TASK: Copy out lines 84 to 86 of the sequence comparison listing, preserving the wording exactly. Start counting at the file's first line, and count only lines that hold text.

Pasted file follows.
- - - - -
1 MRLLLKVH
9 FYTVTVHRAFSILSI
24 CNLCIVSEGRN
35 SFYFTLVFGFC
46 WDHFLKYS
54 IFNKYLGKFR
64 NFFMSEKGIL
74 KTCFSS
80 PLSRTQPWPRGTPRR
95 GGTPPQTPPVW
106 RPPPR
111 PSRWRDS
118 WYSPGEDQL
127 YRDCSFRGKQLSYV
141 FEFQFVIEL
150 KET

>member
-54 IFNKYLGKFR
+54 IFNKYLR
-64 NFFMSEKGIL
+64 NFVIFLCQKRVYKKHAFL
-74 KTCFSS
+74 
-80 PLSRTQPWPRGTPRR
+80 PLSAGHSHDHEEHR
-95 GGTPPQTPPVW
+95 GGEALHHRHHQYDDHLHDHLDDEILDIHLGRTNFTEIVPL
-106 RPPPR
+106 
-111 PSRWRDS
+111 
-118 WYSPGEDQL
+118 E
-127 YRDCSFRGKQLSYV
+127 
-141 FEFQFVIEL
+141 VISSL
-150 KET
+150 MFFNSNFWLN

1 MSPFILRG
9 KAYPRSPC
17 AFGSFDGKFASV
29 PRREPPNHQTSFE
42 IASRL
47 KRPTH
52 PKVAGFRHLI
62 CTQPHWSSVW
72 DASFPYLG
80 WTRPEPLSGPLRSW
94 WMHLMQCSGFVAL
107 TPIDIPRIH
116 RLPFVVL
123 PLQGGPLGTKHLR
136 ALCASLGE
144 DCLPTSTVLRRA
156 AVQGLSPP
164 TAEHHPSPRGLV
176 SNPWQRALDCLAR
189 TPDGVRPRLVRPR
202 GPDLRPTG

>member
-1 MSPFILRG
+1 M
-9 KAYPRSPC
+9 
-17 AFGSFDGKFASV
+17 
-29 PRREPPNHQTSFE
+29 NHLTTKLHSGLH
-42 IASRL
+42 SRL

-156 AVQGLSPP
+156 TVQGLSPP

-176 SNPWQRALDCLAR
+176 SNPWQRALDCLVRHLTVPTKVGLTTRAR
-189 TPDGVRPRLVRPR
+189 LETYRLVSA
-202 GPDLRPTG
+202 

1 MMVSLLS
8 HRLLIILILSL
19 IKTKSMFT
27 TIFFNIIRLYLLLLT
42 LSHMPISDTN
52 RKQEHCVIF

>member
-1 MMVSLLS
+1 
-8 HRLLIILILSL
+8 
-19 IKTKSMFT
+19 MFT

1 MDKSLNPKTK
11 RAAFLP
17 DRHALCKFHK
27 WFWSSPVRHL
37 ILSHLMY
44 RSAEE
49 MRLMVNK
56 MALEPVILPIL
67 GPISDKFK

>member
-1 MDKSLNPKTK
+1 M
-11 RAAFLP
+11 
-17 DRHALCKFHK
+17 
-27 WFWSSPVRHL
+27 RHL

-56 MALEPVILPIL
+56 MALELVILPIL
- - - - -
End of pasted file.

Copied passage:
42 LSHMPISDTN
52 RKQEHCVIF

>member